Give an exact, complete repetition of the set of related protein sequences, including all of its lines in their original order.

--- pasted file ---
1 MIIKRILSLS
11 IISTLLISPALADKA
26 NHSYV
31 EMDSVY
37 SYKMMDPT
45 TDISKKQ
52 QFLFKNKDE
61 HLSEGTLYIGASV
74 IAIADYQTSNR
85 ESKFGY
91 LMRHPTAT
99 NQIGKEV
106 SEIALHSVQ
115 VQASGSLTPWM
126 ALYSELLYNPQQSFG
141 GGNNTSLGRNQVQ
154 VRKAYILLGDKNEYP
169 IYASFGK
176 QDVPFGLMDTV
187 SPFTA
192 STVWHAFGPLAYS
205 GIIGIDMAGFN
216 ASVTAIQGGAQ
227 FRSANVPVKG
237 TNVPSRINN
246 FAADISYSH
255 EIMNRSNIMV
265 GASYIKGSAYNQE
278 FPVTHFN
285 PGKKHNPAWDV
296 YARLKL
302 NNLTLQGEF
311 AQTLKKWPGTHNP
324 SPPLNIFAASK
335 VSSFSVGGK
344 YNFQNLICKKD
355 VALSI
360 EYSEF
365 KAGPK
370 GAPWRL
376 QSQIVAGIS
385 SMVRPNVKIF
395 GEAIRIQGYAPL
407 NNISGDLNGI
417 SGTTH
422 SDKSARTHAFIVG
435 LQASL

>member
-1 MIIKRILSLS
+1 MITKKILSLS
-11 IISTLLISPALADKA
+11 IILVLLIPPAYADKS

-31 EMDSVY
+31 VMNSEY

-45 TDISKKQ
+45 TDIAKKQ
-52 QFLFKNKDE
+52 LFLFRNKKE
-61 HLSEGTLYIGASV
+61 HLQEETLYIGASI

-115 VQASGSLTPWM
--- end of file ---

1 MIIKRILSLS
11 IISTLLISPALADKA
26 NHSYV
31 EMDSVY
37 SYKMMDPT
45 TDISKKQ
52 QFLFKNKDE
61 HLSEGTLYIGASV
74 IAIADYQTSNR
85 ESKFGY
91 LMRHPTAT
99 NQIGKEV
106 SEIALHSVQ
115 VQASGSLTPWM
126 ALYSELLYNPQQSFG
141 GGNNTSLGRNQVQ
154 VRKAYILLGDKNEYP
169 IYASFGK
176 QDVPFGLMDTV
187 SPFTA
192 STVWHAFGPLAYS
205 GIIGIDMAGFN
216 ASVTAIQGGAQ
227 FRSANVPVKG
237 TNVPSRINN
246 FAADISYSH
255 EIMNRSNIMV
265 GASYIKGSAYNQE
278 FPVTHFN
285 PGKKHNPAWDV
296 YARLKL
302 NNLTLQGEF
311 AQTLKKWPGTHNP
324 SPPLNIFAASK
335 VSSFSVGGK
344 YNFQNLICKKD
355 VALSI
360 EYSEF
365 KAGPK
370 GAPWRL
376 QSQIVAGIS
385 SMVRPNVKIF
395 GEAIRIQGYAPL
407 NNISGDLNGI
417 SGTTH
422 SDKSARTHAFIVG
435 LQASL

>member
-1 MIIKRILSLS
+1 MITKKILSLS
-11 IISTLLISPALADKA
+11 IILVLLIPPAYADKS

-31 EMDSVY
+31 VMNSEY

-45 TDISKKQ
+45 TDIAKKQ
-52 QFLFKNKDE
+52 LFLFRNKKE
-61 HLSEGTLYIGASV
+61 HLQEETLYIGASI

-115 VQASGSLTPWM